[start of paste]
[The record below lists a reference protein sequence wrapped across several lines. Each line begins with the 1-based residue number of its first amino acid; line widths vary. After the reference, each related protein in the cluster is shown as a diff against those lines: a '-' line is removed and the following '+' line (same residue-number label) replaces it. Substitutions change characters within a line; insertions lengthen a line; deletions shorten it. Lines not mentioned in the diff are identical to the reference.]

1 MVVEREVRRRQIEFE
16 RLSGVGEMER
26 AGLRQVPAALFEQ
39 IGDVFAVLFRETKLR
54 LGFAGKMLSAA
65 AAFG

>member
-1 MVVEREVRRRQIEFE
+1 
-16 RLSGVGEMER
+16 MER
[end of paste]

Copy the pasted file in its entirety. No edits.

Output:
[The record below lists a reference protein sequence wrapped across several lines. Each line begins with the 1-based residue number of its first amino acid; line widths vary. After the reference, each related protein in the cluster is shown as a diff against those lines: a '-' line is removed and the following '+' line (same residue-number label) replaces it. Substitutions change characters within a line; insertions lengthen a line; deletions shorten it. Lines not mentioned in the diff are identical to the reference.]

1 MVVEREVRRRQIEFE
16 RLSGVGEMER
26 AGLRQVPAALFEQ
39 IGDVFAVLFRETKLR
54 LGFAGKMLSAA
65 AAFG

>member
-1 MVVEREVRRRQIEFE
+1 
-16 RLSGVGEMER
+16 MER